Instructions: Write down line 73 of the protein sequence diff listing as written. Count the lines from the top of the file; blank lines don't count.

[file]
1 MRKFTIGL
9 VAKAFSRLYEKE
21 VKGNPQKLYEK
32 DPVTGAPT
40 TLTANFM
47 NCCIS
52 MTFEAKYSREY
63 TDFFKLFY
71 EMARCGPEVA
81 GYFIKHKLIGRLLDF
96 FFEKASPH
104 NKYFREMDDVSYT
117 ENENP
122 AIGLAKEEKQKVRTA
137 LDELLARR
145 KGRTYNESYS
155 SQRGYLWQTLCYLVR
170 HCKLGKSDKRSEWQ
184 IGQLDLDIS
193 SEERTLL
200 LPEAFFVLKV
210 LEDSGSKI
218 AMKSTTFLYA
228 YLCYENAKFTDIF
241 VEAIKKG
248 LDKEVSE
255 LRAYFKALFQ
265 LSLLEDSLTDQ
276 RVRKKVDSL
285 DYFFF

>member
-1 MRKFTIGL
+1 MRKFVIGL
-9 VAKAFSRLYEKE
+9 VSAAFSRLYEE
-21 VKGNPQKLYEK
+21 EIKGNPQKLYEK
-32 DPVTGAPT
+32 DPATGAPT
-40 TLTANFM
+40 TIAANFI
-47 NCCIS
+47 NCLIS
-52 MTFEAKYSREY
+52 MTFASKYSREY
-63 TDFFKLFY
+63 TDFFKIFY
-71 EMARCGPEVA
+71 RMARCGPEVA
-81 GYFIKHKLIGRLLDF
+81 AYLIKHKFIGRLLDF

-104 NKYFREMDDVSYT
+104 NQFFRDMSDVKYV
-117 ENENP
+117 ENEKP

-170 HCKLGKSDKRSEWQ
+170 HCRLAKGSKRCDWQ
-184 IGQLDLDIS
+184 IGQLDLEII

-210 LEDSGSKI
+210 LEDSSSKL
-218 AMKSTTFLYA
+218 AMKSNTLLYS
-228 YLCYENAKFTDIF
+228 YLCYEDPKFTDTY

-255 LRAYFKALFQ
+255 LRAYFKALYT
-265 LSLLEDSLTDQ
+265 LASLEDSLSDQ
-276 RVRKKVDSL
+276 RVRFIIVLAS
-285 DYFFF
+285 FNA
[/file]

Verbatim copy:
+285 FNA